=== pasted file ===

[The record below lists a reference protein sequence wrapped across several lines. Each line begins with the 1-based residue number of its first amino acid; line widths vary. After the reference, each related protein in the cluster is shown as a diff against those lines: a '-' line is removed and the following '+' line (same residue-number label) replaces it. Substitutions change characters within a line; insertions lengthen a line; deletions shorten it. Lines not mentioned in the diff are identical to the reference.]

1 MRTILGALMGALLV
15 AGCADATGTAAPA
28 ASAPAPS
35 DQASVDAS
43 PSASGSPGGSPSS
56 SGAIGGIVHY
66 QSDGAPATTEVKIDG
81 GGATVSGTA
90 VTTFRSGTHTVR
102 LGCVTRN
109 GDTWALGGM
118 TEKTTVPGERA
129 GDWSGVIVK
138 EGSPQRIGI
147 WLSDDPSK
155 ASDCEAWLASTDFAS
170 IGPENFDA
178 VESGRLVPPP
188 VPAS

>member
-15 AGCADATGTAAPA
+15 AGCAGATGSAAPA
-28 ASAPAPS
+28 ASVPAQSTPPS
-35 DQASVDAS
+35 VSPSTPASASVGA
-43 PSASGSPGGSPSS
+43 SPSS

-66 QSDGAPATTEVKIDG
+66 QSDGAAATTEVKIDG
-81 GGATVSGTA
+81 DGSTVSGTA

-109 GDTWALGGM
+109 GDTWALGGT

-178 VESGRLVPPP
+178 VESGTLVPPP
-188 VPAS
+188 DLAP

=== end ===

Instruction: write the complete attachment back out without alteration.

[The record below lists a reference protein sequence wrapped across several lines. Each line begins with the 1-based residue number of its first amino acid; line widths vary. After the reference, each related protein in the cluster is shown as a diff against those lines: a '-' line is removed and the following '+' line (same residue-number label) replaces it. Substitutions change characters within a line; insertions lengthen a line; deletions shorten it. Lines not mentioned in the diff are identical to the reference.]

1 MRTILGALMGALLV
15 AGCADATGTAAPA
28 ASAPAPS
35 DQASVDAS
43 PSASGSPGGSPSS
56 SGAIGGIVHY
66 QSDGAPATTEVKIDG
81 GGATVSGTA
90 VTTFRSGTHTVR
102 LGCVTRN
109 GDTWALGGM
118 TEKTTVPGERA
129 GDWSGVIVK
138 EGSPQRIGI
147 WLSDDPSK
155 ASDCEAWLASTDFAS
170 IGPENFDA
178 VESGRLVPPP
188 VPAS

>member
-15 AGCADATGTAAPA
+15 AGCAGATGSAAPA
-28 ASAPAPS
+28 ASVPAQSTPPS
-35 DQASVDAS
+35 VSPSTPASASVGA
-43 PSASGSPGGSPSS
+43 SPSS

-66 QSDGAPATTEVKIDG
+66 QSDGAAATTEVKIDG
-81 GGATVSGTA
+81 DGSTVSGTA

-109 GDTWALGGM
+109 GDTWALGGT

-178 VESGRLVPPP
+178 VESGTLVPPP
-188 VPAS
+188 DLAP